Businesses in Fort Worth got a big boost Wednesday as they try to comply with a new mask mandate in Tarrant County.
“The mandate that businesses require their customers to wear masks on their location is all about public health. And it's all about trying to keep our economy open. And so, we saw an immediate need where people might not have masks,” said Jarratt Watkins, director of Fort Worth Now.
The new strike force to get businesses back on their feet joined the city of Fort Worth, Visit Fort Worth, Fort Worth Now, the Fort Worth Chamber of Commerce, the Fort Worth Hispanic Chamber of Commerce, and the Fort Worth Metropolitan Black Chamber of Commerce to provide 250,000 free masks to businesses.
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The mask distribution took place at eight locations Wednesday morning, and businesses were allowed to pick up a maximum of 250 masks. from 7:30 a.m. – 9:30 a.m. at eight locations.
George Pavlick with Pavlick Construction Company said he stopped by more than one location before he was finally able to pick some up at the East Regional Library.
“We work for Spectrum Communications and we’re in the attics and people’s houses and stuff and when you’re going to a person’s house you have to wear a mask,” Pavlick said. “I want to keep the guys protected, you know?”
Pavlick added, the pandemic was not something he was taking lightly.
“This is nothing to play with. I’ve had my lung removed and put back in. I’ve had a kidney transplant, triple bypass. I’m not playing with it. A lot of people, they think it’s a hoax. I’m not going to play Russian roulette with my life,” he said. “I just think it’s very important you pay attention to what’s being told. I mean, wear your mask, keep your distance, you know? Change them frequently.”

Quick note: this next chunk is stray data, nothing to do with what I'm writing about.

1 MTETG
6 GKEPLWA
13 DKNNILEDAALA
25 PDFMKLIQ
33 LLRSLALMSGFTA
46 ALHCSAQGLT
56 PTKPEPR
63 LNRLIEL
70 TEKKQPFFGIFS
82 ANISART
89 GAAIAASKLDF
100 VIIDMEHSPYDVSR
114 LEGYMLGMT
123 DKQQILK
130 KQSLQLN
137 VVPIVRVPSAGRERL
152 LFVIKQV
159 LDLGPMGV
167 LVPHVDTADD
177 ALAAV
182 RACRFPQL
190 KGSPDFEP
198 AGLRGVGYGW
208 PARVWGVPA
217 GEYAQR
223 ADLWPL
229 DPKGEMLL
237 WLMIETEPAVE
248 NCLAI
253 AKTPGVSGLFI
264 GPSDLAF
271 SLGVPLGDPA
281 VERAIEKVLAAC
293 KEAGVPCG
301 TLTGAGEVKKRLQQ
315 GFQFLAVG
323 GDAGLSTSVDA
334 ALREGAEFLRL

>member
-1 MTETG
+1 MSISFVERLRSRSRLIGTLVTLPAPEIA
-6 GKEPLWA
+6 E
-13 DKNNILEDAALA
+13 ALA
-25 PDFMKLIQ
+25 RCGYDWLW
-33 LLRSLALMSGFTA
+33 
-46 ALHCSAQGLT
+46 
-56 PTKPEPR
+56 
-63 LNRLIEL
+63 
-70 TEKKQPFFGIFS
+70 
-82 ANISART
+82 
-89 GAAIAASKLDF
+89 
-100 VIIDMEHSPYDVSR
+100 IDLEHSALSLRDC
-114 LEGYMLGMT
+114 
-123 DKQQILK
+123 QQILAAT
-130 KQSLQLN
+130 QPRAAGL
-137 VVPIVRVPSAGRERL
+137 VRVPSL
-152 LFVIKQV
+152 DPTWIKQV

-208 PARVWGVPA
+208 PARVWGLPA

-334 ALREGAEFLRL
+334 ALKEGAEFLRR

Last Thursday, Tarrant County Judge Glen Whitley signed an order mandating all businesses to require both workers and visitors to wear face coverings when inside. The order is in effect through 6 a.m. on Aug. 3 and also applies to outdoor gatherings.
Johnny Powell is the general manager at Centre in Fort Worth. The store along Magnolia Avenue did not pick up any masks from the city Wednesday, though Powell said they already have plans in place to offer ones to customers.
Overall, Powell said compliance has not been an issue.
“The Dallas location has them [masks] to provide today and we will have them to provide at this location tomorrow,” he said. “In the grand scheme of things, if you ship off an order, you still have to pay for the box. So, if you have to put a mask on your customer so they can shop… I mean, it’s just another business expense.”
Watkins said they’re working with the city to see if they can purchase another set of masks for future distribution. He said believed about 1,000 businesses were assisted on Wednesday.
“Our thought was, if we can work quickly, we can get masks in the hands of businesses, so that if they have a customer that wants to come in, come into their shop or restaurant that doesn't have a mask, they'll then have some to provide that customer," Watkins said. "It will also help provide masks to employees as well. Because I think it'll be essential to make sure employees and customers can all feel safe in the environment."
Watkins is a lawyer with expertise in business. Fort Worth Mayor Betsy Price tapped him to be the director of Fort Worth Now and serve as the staff person to a coalition of about two dozen business and civic leaders. Watkins agreed to leave his job at Kelly, Hart and Hallman to serve as director for the next year.
“I feel like I’ve been drinking water from the firehose. We've definitely been working a lot, trying to move as quickly as possible. One of our benefits as a smaller organization is to hopefully be nimble and be responsive and be quick. So I think this mask program shows that,” Watkins said. “Our goal is to augment and assist organizations doing great work such as the chambers of commerce. And then after a short period, after we've helped stabilize and restore our local businesses and hopefully, done some great work on trying to add new businesses and bring new people to our community, we'll be able to hand this project back over to the chambers and I can go back to being a lawyer.“